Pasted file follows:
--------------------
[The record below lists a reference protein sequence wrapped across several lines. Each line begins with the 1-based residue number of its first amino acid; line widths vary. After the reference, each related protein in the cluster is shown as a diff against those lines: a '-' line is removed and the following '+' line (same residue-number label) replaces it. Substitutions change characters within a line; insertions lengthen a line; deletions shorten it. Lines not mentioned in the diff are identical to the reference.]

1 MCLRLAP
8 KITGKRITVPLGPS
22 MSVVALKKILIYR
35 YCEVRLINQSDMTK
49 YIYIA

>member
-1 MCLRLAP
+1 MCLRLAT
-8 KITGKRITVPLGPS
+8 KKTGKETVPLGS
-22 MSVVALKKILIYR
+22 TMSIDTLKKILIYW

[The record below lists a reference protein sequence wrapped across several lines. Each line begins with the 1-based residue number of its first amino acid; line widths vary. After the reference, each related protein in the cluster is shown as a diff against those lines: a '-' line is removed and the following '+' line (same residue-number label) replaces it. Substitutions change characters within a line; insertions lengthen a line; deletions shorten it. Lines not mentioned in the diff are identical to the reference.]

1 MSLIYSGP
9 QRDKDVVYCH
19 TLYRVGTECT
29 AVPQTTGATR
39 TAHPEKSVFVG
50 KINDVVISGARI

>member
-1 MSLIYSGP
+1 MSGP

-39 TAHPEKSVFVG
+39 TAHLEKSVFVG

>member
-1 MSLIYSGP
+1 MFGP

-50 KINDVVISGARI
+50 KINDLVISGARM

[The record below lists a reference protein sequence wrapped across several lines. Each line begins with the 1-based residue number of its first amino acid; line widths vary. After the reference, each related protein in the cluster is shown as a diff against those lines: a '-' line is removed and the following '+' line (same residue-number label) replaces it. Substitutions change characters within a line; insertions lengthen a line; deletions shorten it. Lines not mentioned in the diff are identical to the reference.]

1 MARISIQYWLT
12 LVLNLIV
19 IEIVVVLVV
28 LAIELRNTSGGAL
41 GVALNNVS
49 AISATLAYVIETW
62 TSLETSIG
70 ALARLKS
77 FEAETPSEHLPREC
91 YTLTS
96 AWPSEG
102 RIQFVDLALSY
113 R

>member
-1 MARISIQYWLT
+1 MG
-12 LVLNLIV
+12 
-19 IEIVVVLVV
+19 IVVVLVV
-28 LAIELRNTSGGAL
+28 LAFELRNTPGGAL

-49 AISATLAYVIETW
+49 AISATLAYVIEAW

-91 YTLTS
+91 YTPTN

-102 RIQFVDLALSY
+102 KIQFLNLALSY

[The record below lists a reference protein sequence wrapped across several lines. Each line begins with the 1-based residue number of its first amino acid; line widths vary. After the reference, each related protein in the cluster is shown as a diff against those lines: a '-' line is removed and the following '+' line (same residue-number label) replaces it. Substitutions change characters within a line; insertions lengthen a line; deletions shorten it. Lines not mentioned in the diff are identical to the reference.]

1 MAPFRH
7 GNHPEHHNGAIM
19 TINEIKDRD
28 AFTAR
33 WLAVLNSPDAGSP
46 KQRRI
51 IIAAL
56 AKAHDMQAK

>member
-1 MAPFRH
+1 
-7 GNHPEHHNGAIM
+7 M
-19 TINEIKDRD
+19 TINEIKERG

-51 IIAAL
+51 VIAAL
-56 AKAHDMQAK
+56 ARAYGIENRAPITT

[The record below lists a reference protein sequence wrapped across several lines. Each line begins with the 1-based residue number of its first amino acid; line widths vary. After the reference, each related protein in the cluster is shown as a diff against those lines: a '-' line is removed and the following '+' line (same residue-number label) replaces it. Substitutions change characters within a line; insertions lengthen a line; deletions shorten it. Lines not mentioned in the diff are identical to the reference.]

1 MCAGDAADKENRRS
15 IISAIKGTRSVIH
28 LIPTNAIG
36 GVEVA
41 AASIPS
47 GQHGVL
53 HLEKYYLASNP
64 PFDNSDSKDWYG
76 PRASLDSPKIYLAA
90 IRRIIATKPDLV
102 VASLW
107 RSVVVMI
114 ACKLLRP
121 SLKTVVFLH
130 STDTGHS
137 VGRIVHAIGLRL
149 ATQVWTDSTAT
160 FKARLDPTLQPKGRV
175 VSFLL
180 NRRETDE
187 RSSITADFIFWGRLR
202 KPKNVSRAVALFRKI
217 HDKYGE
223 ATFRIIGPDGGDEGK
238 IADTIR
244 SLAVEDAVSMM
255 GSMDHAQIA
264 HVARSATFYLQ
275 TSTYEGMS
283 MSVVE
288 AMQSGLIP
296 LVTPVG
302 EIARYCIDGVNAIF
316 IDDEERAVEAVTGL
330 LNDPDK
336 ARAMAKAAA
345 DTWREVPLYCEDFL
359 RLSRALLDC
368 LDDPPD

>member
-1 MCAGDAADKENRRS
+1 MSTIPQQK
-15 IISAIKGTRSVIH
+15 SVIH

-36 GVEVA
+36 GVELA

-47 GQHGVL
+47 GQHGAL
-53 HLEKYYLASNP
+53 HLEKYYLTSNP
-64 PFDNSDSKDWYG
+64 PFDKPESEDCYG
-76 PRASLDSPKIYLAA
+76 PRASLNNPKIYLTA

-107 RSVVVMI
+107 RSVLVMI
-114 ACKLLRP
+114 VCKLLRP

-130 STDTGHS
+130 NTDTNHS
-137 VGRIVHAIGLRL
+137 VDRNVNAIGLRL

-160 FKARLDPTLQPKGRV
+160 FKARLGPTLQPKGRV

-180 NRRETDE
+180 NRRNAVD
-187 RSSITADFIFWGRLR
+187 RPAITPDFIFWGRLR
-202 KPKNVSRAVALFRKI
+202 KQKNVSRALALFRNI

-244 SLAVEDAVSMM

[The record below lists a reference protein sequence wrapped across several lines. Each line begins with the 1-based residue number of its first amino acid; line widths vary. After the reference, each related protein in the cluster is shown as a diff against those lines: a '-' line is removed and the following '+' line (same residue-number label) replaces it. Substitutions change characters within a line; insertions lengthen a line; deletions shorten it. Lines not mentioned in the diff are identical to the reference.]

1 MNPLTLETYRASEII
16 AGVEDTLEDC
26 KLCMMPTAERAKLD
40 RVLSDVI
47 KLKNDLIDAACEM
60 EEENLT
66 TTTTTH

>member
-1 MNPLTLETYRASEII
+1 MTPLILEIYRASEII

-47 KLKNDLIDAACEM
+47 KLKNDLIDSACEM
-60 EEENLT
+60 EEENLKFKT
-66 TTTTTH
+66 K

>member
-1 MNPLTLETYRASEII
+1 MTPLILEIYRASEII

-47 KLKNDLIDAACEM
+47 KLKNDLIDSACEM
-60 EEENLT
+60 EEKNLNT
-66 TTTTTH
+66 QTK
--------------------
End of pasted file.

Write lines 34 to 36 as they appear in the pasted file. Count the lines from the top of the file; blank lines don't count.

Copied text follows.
19 IEIVVVLVV
28 LAIELRNTSGGAL
41 GVALNNVS